And this has happened even as the teacher’s responsibilities have greatly increased. Society does not recognise the contribution of teachers in dealing with the problems that children face today, with many stresses in the social fabric and in families. Nor does the state. With the result, statutory reforms for improving the available provisions for teachers have remained neglected. The profession is in a deep crisis today and in certain parts of the country it is in a shambles, with unqualified, part-time para-teachers serving in place of professionally committed teachers.

The CABE discussions were followed with considerable interest. They ranged from girls’ education and inclusive education, universalisation of secondary education, autonomy of higher educational institutions, inte


gration of culture education in school curriculum, regulatory mechanism for textbooks and parallel textbooks taught in schools outside the government system and financing of higher and technical education. Also, there were discussions on the often repeated promise of neighbourhood schools for all, the Common School System. What is happening to these recommendations? The CABE was a remarkable exercise, and has performed a very important role. If the recommendations given by its sub-committees over the last four years are implemented, they would move India towards a national system of education with improved quality. But the CABE, like the NCERT, is an advisory and not a statutory body. It is only an instrument of dialogue, and has no executive authority.

And yet, despite the different political scenarios and viewpoints, a national consensus was achieved in the deliberations over the NCF in September 2005. The CABE also approved several other reports submitted by its own sub-committees.

The Eleventh Plan has received enormous inputs from these reports – for example, on girls’ education and on incorporation of culture in the curriculum. The report on regulatory mechanisms for textbooks used outside the government system of schools was also approved, but the States have done little in the matter of the recommendations.

On higher education, the CABE approved a range of good proposals, but this is an even more difficult sector for reforms than school education, apparently not only because of its commercial potential but also because several basic reform ideas have been neglected for a very long time. Curricular reforms belong to this category, and it includes the question of orienting college teachers towards communicative and interactive teaching.

The CABE had recommended a Right to Education Bill to implement the 86th Amendment to the Constitution. Are we anywhere near passing this Bill? Will the Bill be passed by the Centre or the States? How will the Bill


negotiate the difficult space of jurisdiction over schools, given that education is a State subject? That is a moot question. The Right to Education Bill, even if it is passed by the Centre, will have to be implemented in the States. So the Government of India decided to formulate a Model Bill for the States to pass. But the States’ response has not been positive. The Fundamental Right to Education Bill has yet to be notified in order to get enforced.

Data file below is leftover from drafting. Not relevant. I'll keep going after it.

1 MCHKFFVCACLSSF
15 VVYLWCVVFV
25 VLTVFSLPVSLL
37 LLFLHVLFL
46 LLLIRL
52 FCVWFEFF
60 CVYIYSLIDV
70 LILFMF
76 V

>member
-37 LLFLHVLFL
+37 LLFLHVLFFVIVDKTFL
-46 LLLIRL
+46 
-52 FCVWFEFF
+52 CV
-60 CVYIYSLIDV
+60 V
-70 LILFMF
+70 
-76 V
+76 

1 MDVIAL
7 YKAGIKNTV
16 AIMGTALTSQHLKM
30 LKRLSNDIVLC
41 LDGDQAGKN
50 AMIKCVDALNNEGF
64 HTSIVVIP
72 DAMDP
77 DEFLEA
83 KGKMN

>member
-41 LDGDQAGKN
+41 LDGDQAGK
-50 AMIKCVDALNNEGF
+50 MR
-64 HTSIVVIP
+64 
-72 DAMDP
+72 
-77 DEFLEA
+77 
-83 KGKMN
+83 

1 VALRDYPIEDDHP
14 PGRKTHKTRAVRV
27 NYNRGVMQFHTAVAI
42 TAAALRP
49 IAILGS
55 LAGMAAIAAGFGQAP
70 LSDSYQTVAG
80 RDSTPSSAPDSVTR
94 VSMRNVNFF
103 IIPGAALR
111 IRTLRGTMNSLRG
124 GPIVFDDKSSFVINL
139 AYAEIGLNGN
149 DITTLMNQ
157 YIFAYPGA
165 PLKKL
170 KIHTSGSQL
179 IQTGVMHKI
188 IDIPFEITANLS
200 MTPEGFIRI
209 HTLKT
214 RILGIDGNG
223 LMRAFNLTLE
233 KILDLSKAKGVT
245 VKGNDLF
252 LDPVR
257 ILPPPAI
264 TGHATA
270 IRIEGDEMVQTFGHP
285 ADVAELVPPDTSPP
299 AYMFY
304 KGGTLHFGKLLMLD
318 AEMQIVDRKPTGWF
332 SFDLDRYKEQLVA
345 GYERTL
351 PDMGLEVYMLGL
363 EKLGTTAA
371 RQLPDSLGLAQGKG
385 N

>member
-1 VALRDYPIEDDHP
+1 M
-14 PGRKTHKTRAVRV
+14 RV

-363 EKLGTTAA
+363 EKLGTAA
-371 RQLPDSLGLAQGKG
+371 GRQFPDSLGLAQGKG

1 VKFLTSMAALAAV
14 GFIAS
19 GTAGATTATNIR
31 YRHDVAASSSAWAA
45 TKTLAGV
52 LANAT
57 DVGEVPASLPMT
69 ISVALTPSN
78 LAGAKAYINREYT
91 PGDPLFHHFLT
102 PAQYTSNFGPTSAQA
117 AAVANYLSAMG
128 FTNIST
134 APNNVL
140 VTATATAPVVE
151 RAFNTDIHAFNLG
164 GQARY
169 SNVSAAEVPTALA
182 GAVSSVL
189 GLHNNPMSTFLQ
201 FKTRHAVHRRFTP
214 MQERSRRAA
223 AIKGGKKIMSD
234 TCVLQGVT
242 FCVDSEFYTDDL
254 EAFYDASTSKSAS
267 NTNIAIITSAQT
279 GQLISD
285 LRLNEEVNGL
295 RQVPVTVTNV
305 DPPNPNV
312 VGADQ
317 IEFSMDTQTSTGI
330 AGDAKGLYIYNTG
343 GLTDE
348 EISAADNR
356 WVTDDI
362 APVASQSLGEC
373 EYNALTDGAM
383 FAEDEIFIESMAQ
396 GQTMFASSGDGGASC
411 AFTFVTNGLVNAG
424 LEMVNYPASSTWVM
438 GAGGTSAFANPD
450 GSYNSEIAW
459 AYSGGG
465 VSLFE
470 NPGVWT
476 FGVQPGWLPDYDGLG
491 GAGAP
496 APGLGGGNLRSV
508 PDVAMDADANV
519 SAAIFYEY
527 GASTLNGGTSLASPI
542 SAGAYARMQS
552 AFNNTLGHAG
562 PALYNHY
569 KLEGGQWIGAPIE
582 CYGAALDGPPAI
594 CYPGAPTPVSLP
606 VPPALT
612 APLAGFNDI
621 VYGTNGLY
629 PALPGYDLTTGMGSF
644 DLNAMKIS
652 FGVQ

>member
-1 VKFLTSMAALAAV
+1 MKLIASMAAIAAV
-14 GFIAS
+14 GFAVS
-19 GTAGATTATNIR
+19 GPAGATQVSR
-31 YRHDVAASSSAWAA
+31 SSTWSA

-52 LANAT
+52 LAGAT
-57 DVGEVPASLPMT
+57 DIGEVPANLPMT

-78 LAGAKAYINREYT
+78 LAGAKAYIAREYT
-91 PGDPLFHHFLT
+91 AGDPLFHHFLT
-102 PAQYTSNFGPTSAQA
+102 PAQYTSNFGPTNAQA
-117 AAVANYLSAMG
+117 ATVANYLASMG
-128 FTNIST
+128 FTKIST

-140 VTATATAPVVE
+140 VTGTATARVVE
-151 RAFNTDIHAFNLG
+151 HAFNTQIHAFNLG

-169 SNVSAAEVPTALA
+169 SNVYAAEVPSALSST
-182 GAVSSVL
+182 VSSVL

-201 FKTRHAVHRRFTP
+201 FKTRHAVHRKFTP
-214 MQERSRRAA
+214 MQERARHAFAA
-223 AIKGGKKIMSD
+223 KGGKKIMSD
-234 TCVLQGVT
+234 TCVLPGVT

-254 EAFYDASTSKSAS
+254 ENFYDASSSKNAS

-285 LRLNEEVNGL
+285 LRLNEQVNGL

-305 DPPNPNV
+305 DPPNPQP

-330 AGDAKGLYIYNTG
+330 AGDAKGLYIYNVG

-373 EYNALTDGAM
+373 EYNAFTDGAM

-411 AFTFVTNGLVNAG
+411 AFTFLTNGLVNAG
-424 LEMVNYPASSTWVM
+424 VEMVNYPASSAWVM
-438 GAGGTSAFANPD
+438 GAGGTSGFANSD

Centre-State relations in this crucial area are complex and have not been properly defined or even examined in the current context. The Centre provides broad orientations and the States are supposed to look after execution plans. We need far greater clarity, we need to put our minds together. It is not so much a political but an administrative issue, which has remained unaddressed since colonial times. For instance, the Kothari Commission back in the 1960s recommended a pattern of 5+3+ 4 years of schooling. This has not happened everywhere. More than 10 States continue with the practice of four years of primary education. Similarly, there are multiple boards of education.

In Tamil Nadu, for instance, there are as many as four boards, or streams. We have a backlog of reforms in education, both of a structural and administrative nature. As for the Bill to enforce the right to elementary education with financial support, we need Central legislation.

We live in a very divided society. People just defend themselves and their own interests in everything. [Points to bottled water on the table.] We even drink different kinds of water, and education is like that. It all depends on class, caste, gender. For at least two decades there has been a high value placed on education even by the poorest. But the system has not evolved to the point where their children get the attention they deserve.




Filed under: In conversation,

Talks with a writer


Jayasree Mishra 

Interviewed by

Mr.A. Chandrasekhar

Jaishree, can you update us about your current life and activities there abroad? Though we know you as a writer, our readers know little about you as a person. So kind of you, if you could throw some light upon your family too. Something more about your husband, Rohini, your work etc.

At the moment, I am working as a film censor at the British Board of Film Classification. It’s a job that keeps me quite busy so I have to snatch time to write between that as well as my duties as a wife and mother. I live in London with my husband (his nickname is Dicky). Our daughter, Rohini, has moved to live in a residential college since leaving school but comes to us at the weekends. She’s now 22 and as independent as it is possible to be, given her special needs.

How was your childhood and teenage in Kerala? Can you just enlighten us upon that.